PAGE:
“Despite the pandemic, the Baltic Pipe project is on schedule. Both parts – offshore and inland – of this complex investment programme are currently in the construction phase,” Tomasz Stępień, president of Gaz-System, told Polish Press Agency (PAP).
“On the coasts of Poland and Denmark, advanced preparatory works are being carried out at the landing sites of the Baltic Pipe gas pipeline. In April, on the Polish side, in the Rewal municipality, the drilling of a 600-metre long tunnel under the coast will start,” said Mr Stępień. He added that the length of the underground passage in Denmark is about one kilometre.
Both outlets of the offshore gas pipeline will be made using trenchless microtunneling technology. The gas pipeline will run under the dune belt and the beach in Poland and in Denmark under the cliff coast in an underground tunnel drilled by a TBM (Tunnel Boring Machine). Such a device weighs approx. 100 tons and with all components it is 13 metres long. The cutting shield for boring a tunnel with a diameter of 2.5 m arrived in Poland on March 12 and is currently being assembled at the construction site, announced the president of Gaz-System.
He explained that after the tunnels have been completed, specialist marine units will appear at the Baltic Pipe landing sites this summer to perform the first welding works. The components of the gas pipeline will be welded together on ships and then hauled to the shore through a hollow tunnel. After that, ships will begin welding the gas pipeline successively and laying it on the seabed along the designated route.
“This year we plan to weld the entire offshore gas pipeline. The end of this year and the subsequent months of 2022 will be spent on tests, technical tests, gasification and commissioning, so that from October 2022 we will start transmitting gas through this pipeline,” stressed Stępień. He also said that Gaz-System is responsible for the supply of key materials. All the pipes that are needed to build the offshore part of this investment have been produced and are successively shipped to ports, from which they will then be shipped to the construction site, he emphasised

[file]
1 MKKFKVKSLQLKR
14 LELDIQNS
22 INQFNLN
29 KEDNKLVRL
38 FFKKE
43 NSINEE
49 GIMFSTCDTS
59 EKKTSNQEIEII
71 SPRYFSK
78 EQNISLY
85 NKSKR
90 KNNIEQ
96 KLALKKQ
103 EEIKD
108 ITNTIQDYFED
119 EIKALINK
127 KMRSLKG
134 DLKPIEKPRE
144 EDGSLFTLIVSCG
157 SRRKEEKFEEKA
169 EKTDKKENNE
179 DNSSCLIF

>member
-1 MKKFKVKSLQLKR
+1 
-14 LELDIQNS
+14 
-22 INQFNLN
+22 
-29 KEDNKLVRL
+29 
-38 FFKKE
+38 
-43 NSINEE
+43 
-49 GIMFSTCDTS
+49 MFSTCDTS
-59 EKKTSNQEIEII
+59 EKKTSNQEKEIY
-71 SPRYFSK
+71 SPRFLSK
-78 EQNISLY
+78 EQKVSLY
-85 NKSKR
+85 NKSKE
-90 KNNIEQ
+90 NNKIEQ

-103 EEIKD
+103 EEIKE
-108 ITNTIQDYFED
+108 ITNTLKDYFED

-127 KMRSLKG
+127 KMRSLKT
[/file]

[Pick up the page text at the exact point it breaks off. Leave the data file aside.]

The offshore part of the Baltic Pipe also includes intersections with the infrastructure on the seabed. “There is quite a lot of it on the route. These are telecommunications and energy cables as well as gas pipelines,” explained the president of Gaz-System. “All crossing agreements with the owners of these facilities have already been signed and the methods of carrying out these crossings and the schedules for their implementation have been agreed,” he added.
The Baltic Pipe is a strategic project that will create a new route of natural gas supplies from Norway to the Danish and Polish markets and to clients in neighbouring countries. The gas pipeline will transmit up to 10 billion cubic metres of natural gas annually to Poland and 3 billion cubic metres of natural gas from Poland to Denmark. The investors are the transmission operators, Danish Energinet and Polish Gaz-System.
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